- The American Revolution also serves as an example of the transatlantic flow of ideas. At its ideological roots were the ideals of the Enlightenment, many of which emerged in France and were developed by French philosophers. Conversely, the American Revolution became the first in a series of upheavals in the Atlantic that embodied the ideals of the Enlightenment and thus inspired others to follow the revolutionary spirit, including the French during their 1789 Revolution.
- An intellectual movement which dominated the world of ideas in Europe in the 18th century. It included a range of ideas centered on reason as the primary source of authority and legitimacy, and came to advance ideals such as liberty, progress, tolerance, fraternity, constitutional government, and separation of church and state.
- French and Indian War
- A 1754-1763 conflict that comprised the North American theater of the worldwide Seven Years’ War of 1756-1763. The war pitted the colonies of British America against those of New France, with both sides supported by military units from their parent countries of Great Britain and France as well as by American Indian allies.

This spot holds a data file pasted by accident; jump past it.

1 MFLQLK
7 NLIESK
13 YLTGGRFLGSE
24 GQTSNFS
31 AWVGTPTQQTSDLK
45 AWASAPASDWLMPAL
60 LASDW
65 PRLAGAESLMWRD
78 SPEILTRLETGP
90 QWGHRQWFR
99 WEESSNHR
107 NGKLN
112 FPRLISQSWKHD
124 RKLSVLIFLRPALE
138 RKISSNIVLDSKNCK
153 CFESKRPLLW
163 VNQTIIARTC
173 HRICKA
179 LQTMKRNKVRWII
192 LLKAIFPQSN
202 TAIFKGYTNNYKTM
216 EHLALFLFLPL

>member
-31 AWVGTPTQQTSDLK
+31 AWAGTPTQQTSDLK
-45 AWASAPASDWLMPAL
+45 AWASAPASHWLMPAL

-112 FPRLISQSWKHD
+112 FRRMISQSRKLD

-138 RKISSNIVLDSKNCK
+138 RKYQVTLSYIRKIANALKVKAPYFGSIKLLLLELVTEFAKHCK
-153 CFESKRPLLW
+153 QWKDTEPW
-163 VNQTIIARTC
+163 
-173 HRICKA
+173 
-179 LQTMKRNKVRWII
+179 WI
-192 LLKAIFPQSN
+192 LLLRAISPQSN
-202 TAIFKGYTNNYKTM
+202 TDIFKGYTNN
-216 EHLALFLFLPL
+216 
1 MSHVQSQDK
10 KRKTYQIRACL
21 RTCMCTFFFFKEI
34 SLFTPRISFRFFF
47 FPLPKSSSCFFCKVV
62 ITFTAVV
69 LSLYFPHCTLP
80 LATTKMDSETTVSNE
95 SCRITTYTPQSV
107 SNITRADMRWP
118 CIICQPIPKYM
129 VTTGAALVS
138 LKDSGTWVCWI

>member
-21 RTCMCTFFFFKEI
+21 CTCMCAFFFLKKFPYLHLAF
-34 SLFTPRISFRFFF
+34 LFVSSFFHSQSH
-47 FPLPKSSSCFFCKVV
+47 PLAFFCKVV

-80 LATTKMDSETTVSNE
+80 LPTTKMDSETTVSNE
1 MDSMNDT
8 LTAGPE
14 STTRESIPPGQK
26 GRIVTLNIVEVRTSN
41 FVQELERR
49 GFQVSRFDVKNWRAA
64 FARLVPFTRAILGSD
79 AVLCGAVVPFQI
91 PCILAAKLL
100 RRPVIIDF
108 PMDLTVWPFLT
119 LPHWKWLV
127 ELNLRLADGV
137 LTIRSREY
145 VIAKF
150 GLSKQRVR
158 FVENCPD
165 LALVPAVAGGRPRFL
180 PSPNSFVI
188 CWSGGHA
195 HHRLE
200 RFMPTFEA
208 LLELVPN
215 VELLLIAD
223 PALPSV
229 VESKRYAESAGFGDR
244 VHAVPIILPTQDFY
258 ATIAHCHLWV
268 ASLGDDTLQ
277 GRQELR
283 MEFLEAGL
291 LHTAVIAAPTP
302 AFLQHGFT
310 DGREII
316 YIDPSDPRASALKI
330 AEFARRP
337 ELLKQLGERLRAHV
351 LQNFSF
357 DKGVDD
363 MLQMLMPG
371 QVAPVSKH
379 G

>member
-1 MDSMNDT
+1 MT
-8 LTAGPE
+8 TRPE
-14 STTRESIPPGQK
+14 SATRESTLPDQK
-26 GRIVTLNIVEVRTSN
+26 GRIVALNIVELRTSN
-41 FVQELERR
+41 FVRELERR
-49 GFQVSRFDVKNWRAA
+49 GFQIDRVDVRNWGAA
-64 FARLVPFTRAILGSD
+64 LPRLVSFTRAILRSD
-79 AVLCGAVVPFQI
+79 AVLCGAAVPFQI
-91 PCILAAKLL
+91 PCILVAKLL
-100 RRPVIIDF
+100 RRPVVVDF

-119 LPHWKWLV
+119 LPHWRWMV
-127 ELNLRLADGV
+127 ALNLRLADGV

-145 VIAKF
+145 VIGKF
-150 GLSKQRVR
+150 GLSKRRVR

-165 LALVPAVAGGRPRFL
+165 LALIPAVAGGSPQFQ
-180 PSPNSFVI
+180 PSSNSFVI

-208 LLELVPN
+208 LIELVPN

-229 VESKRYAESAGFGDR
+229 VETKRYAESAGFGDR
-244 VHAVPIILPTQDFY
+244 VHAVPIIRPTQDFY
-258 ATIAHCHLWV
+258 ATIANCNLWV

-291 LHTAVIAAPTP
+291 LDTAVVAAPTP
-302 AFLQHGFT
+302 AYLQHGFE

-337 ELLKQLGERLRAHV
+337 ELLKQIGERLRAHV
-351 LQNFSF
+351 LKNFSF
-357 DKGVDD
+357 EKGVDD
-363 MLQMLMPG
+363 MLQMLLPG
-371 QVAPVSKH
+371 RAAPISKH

- Treaty of Paris of 1763
- A 1763 treaty signed by the kingdoms of Great Britain, France and Spain with Portugal in agreement, after Great Britain’s victory over France and Spain during the Seven Years’ War. The signing of the treaty formally ended the Seven Years’ War and marked the beginning of an era of British dominance outside Europe. Great Britain and France each returned much of the territory that they had captured during the war, but Great Britain gained much of France’s possession in North America. Additionally, Great Britain agreed to protect Roman Catholicism in the New World. The treaty did not involve Prussia and Austria as they signed a separate agreement, the Treaty of Hubertusburg.